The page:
New emeritus faculty-funded landscape architecture lecture series featuring alumni experts kicks off Sept. 19

Outdoor art exhibit made of green turf
"Greed without Green" - one of alumna Jessica Canfield’s designs from her 2014 garden installation at the Chaumont-sur-Loire International Garden Festival. Image courtesy of Jessica Canfield.

Since 1975, Colorado State University’s landscape architecture program has been preparing students to understand the relationship between nature, culture, form and space to improve the natural and built environment through design and sustainability. Now, one of the programs’ founding faculty, Professor Emeritus Merlyn James Paulson, has endowed an annual lecture series which will feature alumni to share their expertise in landscape architecture and environmental planning.

The inaugural speaker will be Jessica Canfield, a 2004 graduate of CSU’s landscape architecture program and one of Paulson’s former students.

“Because of Merlyn’s encouragement and support, today I am a professor in landscape architecture,” said Canfield, who is an associate professor in the Department of Landscape Architecture and Regional & Community Planning at Kansas State University.

The lecture will take place at 6 p.m. on Monday, September 19th in the Bernard Rollin Knowledge Well of the new Nutrien Agricultural Sciences Building. Registration is encouraged – register here.

A legacy of excellence

A driving factor behind Paulson’s donation was his desire to ensure there is a continued source of great landscape architects entering the profession. He’s passionate about the positive impact landscape architects can have with an understanding of natural and cultural systems of the environment.

“Our alums from this program have such a wide reach in the profession and they have a close connection with the people who are here at CSU. They can inform the audience based on the possibilities that they see,” said Paulson.

The annual lecture will take place in early fall, giving first-year students exposure to the profession in their first few weeks on campus, and it aims to encourage college-bound high school seniors to come to CSU for their education.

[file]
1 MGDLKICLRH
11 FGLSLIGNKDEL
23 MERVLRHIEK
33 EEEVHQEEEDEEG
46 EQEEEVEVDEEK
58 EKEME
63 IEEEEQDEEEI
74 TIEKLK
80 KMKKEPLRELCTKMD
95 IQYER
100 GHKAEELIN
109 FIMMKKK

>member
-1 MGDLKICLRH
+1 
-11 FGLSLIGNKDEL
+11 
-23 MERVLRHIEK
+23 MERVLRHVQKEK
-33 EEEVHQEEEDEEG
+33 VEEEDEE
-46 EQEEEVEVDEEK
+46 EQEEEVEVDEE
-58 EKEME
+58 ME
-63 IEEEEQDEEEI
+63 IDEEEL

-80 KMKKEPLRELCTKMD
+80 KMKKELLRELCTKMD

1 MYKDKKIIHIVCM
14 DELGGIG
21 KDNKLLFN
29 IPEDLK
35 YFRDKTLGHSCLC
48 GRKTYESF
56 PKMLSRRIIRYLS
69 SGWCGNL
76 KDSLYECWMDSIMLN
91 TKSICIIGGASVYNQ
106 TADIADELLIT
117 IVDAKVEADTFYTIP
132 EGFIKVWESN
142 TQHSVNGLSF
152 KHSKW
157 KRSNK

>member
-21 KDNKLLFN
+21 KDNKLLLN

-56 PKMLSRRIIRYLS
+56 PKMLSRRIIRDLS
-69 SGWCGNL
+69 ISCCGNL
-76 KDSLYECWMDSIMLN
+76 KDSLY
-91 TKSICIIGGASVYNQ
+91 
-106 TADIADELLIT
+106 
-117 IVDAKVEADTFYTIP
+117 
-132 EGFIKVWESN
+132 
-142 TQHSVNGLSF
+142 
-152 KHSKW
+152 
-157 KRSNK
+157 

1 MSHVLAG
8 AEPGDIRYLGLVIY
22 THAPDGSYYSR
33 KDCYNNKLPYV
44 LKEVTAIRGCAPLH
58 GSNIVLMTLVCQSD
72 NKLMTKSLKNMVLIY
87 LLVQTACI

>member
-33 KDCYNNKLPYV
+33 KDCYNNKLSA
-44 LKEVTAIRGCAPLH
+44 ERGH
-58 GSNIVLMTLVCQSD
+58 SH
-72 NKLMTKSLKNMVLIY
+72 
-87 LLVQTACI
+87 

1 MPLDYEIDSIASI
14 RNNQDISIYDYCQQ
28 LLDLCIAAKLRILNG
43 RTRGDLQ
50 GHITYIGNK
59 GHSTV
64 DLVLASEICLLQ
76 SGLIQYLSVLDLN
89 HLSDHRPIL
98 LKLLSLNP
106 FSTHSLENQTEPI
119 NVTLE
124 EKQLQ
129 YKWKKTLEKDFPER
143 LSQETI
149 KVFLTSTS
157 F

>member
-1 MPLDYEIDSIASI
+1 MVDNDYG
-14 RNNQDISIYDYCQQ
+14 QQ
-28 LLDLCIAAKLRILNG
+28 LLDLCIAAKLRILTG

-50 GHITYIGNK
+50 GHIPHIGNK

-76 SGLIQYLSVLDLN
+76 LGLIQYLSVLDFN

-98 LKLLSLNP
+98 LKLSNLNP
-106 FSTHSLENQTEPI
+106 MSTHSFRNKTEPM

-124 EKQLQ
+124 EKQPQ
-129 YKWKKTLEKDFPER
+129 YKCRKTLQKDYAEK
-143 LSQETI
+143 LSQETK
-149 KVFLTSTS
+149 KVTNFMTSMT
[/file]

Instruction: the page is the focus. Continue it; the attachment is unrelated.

“Hearing from fellow Rams who are now out working and succeeding in their field of study will inspire our students,” said Mengmeng Gu, head of the Department of Horticulture and Landscape Architecture, where the program is housed. “These incoming students may not have had the opportunity to interact with Merlyn personally, however, the Merlyn J. Paulson Lectures will leave a long-lasting legacy.”

Creating a legacy was important to Paulson’s family too. Now Paulson’s daughters, grandkids and family yet to come will see his lasting impact through the excellence of the alumni lecturers each year.

History of landscape architecture at CSU

The program, which started as the Concentration in Landscape Planning, spent its early years housed in what is now the Warner College of Natural Resources and has both humble and colorful beginnings, according to Paulson. He recalls a time early on when students helped haul 75 drawing desks from Boulder to Fort Collins using a CSU motorpool truck. When the program moved into the old Glover Veterinary Hospital building in 1978, the surgery room, meat locker, classrooms and storage rooms became studios.

For over 40 years, Paulson mentored students in drawing, painting, digital methods, garden design, geographic information systems, and environmental planning. His research explored design planning and analysis for landscapes of all scales and decision making in diverse, high-value ecosystems throughout the U.S.

Abstract art concept illustrating landscape architecture
“Sphere of the Profession” – designed in 1994 by David Kasprzak, CSU Class of 1995. Image courtesy of Merlyn Paulson.

Motivated by the need for graduates to become skills-based professionals, Paulson continuously evolved his teaching methods, helping to shape the Landscape Architecture program.

In 1992, the program, by then a baccalaureate major, moved to be housed in the College of Agricultural Sciences. Now a part of the Department of Horticulture and Landscape Architecture, the major graduates on average 30 students each year and is home to five faculty.

“I hope this lecture series helps connect our alumni back to our current students and faculty,” said Paulson, “And helps show aspiring landscape architects how they can make a difference in the world.”

Merlyn Paulson

Merlyn Paulson conducted 111 pro bono service projects in Colorado and held consultancies with 19 firms and agencies, internationally, contributing to hundreds of projects ranging from garden design and recreation area design and planning to flood recovery, ecological restoration, renewable energy storage, solar, and offshore-onshore wind. He received the first CSU Alumni Association Honor Faculty Award in the Warner College of Natural Resources and was named among 75 influential alumni/ae on the 100th Anniversary of the Department of Landscape Architecture, Harvard University Graduate School of Design.